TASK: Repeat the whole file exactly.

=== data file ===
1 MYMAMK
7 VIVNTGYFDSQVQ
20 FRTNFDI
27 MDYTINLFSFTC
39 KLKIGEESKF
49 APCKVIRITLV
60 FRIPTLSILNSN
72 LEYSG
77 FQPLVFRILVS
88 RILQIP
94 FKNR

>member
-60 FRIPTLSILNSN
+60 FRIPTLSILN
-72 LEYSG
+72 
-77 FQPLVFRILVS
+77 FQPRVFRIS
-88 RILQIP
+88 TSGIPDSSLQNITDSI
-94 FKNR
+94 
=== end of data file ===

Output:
1 MYMAMK
7 VIVNTGYFDSQVQ
20 FRTNFDI
27 MDYTINLFSFTC
39 KLKIGEESKF
49 APCKVIRITLV
60 FRIPTLSILNSN
72 LEYSG
77 FQPLVFRILVS
88 RILQIP
94 FKNR

>member
-60 FRIPTLSILNSN
+60 FRIPTLSILN
-72 LEYSG
+72 
-77 FQPLVFRILVS
+77 FQPRVFRIS
-88 RILQIP
+88 TSGIPDSSLQNITDSI
-94 FKNR
+94 